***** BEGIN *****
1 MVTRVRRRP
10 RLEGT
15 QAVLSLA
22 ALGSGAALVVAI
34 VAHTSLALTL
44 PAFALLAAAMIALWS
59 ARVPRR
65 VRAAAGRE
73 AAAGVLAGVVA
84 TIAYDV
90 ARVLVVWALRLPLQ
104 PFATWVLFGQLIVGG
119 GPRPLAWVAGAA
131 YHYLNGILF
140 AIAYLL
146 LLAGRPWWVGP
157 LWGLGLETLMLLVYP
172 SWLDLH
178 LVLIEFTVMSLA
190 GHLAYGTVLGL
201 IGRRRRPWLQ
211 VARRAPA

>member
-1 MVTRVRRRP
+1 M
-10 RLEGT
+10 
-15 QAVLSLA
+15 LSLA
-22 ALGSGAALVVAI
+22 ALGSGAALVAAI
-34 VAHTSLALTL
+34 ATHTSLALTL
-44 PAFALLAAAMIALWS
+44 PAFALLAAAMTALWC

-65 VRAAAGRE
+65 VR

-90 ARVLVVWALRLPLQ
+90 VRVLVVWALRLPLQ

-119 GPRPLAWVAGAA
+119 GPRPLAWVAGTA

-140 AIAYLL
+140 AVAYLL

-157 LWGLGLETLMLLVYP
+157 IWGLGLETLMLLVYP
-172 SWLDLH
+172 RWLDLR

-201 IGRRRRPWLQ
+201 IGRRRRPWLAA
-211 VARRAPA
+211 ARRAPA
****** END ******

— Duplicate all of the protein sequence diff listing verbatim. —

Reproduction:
1 MVTRVRRRP
10 RLEGT
15 QAVLSLA
22 ALGSGAALVVAI
34 VAHTSLALTL
44 PAFALLAAAMIALWS
59 ARVPRR
65 VRAAAGRE
73 AAAGVLAGVVA
84 TIAYDV
90 ARVLVVWALRLPLQ
104 PFATWVLFGQLIVGG
119 GPRPLAWVAGAA
131 YHYLNGILF
140 AIAYLL
146 LLAGRPWWVGP
157 LWGLGLETLMLLVYP
172 SWLDLH
178 LVLIEFTVMSLA
190 GHLAYGTVLGL
201 IGRRRRPWLQ
211 VARRAPA

>member
-1 MVTRVRRRP
+1 M
-10 RLEGT
+10 
-15 QAVLSLA
+15 LSLA
-22 ALGSGAALVVAI
+22 ALGSGAALVAAI
-34 VAHTSLALTL
+34 ATHTSLALTL
-44 PAFALLAAAMIALWS
+44 PAFALLAAAMTALWC

-65 VRAAAGRE
+65 VR

-90 ARVLVVWALRLPLQ
+90 VRVLVVWALRLPLQ

-119 GPRPLAWVAGAA
+119 GPRPLAWVAGTA

-140 AIAYLL
+140 AVAYLL

-157 LWGLGLETLMLLVYP
+157 IWGLGLETLMLLVYP
-172 SWLDLH
+172 RWLDLR

-201 IGRRRRPWLQ
+201 IGRRRRPWLAA
-211 VARRAPA
+211 ARRAPA